Poured Concrete vs. Block Walls
DEAR TIM: What is the difference between concrete block and poured concrete foundation walls? Which one is better? The lot I am going to build upon has a seasonably high water table. Which of the wall systems would insure a dry basement? Diane J., Redwood Falls, MN
DEAR DIANE: I think it might have been easier to answer a question such as: Is a glorious sunrise more beautiful than a magnificent sunset? The truth of the matter is that both building materials - concrete block and poured concrete - can yield superior foundation walls so long as they are installed correctly. All too often builders and sub-contractors fail to realize the limitations of certain masonry materials. When this happens, foundation failures are a common occurrence.
The first thing to realize is that concrete block is made from poured concrete. The primary ingredients in concrete block happen to be: Portland cement, gravel aggregate and sand. These are the same ingredients you would find in a poured concrete foundation. The only difference being the size of the gravel used in each application. Typically you will see gravel stones as large as three-quarter inch diameter in a poured concrete foundation. A concrete block may have gravel no larger than the size of a pea.
Poured concrete foundations are solid through and through. This happens by default as the plastic concrete flows from the ready mix trucks into the foundation forms. The typical concrete block foundation is not solid. The concrete blocks that are used to build block foundations, by their very nature, are hollow.
When concrete blocks are stacked on top of one another, you can look down through the center of the foundation. After the concrete blocks are laid, the voids can be filled with a cement-based mortar or poured concrete that contains small pea gravel. If the builder does this, then the filled concrete block walls are nearly identical to poured concrete walls.
But simply doing this is not enough to satisfy myself, code officials and structural engineers. Concrete and things made from concrete or cement tend to have fantastic compressive strength. Often it is measured in the thousands of pounds per square inch range. But the same material typically has only one-tenth the strength when you apply a tension or stretching force to it. Bending a poured concrete or concrete block wall creates tension. Backfilled soil against a wall produces tension as the soil pushes against the wall. Poor quality soil creates tension on a foundation as more and more weight is added to the foundation as the house is built.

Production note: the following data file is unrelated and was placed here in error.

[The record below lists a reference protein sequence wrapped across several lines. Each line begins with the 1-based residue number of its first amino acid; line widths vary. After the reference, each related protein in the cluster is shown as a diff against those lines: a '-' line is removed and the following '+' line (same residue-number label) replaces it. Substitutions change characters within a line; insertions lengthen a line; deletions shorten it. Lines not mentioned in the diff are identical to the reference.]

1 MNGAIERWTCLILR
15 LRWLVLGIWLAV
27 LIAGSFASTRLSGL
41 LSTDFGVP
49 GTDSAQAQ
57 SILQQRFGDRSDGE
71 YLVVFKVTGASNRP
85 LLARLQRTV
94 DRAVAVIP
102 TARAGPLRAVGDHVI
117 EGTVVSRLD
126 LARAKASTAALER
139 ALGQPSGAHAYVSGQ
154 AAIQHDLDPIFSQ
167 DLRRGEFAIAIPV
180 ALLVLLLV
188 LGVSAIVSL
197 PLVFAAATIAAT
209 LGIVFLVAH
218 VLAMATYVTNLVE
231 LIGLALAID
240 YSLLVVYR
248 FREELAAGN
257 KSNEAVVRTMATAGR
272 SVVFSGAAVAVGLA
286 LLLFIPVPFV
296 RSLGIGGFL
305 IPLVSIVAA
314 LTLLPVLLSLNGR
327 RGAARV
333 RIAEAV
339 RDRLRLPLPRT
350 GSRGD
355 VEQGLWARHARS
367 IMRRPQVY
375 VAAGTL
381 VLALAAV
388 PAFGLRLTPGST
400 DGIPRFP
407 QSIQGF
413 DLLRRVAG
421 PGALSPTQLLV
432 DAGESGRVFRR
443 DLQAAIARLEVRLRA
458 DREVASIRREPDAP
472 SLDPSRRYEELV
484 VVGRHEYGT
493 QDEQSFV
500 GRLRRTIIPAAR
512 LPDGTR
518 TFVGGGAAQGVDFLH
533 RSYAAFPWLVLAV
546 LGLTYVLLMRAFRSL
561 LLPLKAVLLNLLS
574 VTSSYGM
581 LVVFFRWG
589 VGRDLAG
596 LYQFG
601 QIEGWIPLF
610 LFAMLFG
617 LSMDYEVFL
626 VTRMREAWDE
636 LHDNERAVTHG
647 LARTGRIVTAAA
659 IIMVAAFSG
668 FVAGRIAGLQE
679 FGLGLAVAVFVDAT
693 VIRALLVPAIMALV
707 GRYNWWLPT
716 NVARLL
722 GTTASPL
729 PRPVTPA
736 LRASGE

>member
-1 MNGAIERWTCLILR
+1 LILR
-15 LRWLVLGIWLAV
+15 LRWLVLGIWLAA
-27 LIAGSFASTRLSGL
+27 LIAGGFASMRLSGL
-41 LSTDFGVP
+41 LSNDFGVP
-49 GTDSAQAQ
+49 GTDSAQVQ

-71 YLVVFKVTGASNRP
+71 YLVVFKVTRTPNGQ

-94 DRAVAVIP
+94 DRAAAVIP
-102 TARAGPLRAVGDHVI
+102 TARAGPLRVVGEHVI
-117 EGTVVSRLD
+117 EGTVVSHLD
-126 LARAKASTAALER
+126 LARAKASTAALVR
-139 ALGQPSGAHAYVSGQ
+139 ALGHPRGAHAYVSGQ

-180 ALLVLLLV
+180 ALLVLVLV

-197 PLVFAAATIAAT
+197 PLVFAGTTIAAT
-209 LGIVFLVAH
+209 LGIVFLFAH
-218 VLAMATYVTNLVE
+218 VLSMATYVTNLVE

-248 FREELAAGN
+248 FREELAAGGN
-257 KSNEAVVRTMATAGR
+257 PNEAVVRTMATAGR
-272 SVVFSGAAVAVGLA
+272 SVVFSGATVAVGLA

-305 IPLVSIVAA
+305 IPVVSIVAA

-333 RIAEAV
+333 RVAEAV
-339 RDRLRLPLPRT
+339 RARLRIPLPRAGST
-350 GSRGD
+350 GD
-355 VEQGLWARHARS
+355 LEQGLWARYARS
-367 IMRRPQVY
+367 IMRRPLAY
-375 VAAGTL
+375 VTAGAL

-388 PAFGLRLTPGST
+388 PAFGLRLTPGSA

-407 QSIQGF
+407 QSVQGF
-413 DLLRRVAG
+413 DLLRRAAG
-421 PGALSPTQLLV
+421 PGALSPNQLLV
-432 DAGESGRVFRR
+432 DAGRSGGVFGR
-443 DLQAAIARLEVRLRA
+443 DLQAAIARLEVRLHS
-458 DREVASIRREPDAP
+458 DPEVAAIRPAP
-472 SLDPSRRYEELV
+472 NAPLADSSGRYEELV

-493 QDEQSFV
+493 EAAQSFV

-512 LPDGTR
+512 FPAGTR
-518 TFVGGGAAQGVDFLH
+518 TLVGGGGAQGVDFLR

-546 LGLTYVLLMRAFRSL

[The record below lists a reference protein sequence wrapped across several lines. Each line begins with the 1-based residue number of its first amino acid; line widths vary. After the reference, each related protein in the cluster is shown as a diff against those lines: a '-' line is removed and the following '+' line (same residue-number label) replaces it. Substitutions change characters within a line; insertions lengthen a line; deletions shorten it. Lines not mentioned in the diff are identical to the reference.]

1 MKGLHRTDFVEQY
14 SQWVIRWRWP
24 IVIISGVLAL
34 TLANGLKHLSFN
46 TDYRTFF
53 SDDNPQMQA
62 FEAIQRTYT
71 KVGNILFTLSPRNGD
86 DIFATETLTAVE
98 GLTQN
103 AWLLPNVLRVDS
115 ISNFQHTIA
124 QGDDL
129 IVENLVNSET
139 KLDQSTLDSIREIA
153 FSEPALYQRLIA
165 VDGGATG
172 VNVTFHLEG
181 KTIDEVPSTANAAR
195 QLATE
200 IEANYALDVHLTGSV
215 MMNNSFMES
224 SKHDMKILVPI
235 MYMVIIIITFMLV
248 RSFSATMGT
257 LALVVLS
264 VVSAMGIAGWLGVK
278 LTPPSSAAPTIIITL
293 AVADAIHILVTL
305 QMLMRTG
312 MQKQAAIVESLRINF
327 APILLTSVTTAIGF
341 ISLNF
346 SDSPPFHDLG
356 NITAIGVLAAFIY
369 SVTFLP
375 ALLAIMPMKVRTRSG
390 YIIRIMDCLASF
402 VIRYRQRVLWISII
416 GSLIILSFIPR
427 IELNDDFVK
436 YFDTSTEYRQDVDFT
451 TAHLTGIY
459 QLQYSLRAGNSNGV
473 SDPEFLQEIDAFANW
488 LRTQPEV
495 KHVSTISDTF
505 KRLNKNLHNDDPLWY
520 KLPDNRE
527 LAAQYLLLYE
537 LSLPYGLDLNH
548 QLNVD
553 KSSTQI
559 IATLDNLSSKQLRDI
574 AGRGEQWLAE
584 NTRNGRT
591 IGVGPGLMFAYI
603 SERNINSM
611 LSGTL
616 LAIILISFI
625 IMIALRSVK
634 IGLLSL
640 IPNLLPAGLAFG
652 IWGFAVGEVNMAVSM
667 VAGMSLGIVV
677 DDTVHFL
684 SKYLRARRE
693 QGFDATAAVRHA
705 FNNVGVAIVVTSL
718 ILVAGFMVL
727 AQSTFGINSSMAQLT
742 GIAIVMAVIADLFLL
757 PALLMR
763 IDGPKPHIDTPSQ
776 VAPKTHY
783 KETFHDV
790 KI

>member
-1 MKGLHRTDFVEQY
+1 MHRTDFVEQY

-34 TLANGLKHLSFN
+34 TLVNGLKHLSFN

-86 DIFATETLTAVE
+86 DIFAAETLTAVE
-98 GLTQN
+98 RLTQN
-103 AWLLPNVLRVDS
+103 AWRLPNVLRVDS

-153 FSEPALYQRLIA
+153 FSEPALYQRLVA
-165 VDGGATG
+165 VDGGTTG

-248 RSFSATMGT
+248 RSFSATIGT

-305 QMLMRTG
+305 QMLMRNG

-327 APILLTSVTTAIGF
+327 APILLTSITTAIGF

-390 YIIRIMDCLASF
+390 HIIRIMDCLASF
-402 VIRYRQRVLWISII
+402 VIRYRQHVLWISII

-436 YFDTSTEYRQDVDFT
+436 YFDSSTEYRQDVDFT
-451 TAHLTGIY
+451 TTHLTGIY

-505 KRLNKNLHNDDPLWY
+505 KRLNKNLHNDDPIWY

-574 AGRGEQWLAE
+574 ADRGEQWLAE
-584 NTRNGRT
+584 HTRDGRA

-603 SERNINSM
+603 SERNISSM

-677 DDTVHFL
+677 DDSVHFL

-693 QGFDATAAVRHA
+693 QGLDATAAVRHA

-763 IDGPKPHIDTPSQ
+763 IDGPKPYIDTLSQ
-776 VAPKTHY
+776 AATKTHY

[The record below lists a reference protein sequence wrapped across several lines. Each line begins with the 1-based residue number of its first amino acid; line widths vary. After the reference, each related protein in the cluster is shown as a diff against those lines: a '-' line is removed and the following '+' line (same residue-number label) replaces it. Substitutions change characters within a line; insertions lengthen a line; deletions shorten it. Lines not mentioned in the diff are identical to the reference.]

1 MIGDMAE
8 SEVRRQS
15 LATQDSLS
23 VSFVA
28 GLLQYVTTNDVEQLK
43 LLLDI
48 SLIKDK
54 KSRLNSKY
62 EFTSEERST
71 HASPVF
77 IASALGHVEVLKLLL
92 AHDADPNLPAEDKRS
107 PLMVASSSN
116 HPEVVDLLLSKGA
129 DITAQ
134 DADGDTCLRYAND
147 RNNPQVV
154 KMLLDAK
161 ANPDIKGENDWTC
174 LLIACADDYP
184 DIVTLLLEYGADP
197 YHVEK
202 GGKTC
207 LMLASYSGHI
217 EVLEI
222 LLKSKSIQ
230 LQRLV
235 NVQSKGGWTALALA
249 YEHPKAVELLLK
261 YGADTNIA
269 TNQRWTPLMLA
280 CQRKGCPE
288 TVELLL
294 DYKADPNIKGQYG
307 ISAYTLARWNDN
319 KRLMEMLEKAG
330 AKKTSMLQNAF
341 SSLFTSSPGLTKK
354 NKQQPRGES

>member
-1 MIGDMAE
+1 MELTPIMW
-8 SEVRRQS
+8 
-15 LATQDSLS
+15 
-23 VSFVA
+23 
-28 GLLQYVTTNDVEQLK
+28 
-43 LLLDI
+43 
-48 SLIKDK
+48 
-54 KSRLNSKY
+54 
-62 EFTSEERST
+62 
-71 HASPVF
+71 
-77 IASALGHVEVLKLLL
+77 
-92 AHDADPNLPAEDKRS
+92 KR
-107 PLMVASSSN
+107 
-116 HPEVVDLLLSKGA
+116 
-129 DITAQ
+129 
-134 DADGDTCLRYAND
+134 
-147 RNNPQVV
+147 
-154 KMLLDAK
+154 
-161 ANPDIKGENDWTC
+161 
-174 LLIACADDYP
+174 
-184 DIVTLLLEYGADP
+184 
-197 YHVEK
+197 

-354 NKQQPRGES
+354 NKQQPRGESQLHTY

You can strengthen poured concrete and concrete block walls by including reinforcing steel. Often you will see horizontal steel bars placed in the lower and upper sections of poured foundation walls. This steel often has a tensile strength of 40,000 pounds per square inch. This horizontal steel helps prevent vertical cracks should the foundation drop or heave. Horizontal wire fabric can also be placed in the mortar joints between layers of concrete block to achieve the same result in a concrete block wall.
Vertical reinforcing steel is also very important. This steel can be put in both a poured concrete foundation and a concrete block wall that will have the hollow voids filled with cement grout or pea gravel concrete. The reinforcing steel should be one-half inch in diameter and these rods should be connected to the poured concrete footer that the foundation rests upon. This steel should be placed every two feet on center.
Neither wall system will be waterproof. If you want a dry basement or crawlspace you must apply a foundation waterproofing system to the exterior of the foundation walls after they are built. In addition, a drain piping system needs to be at the base of the wall adjacent to the footer. This pipe is covered with two or three feet of washed gravel. The gravel is then covered with six inches of straw or a sheet of tar paper before dirt is placed over it. The straw and tar paper prevent silt from the fluffed up backfill dirt from clogging the gravel. The water that flows through the soil and makes it to the pipe is then drained to daylight if the house is built on a sloping lot. If the house is built on a level lot, the drain pipe often empties into a sump pit.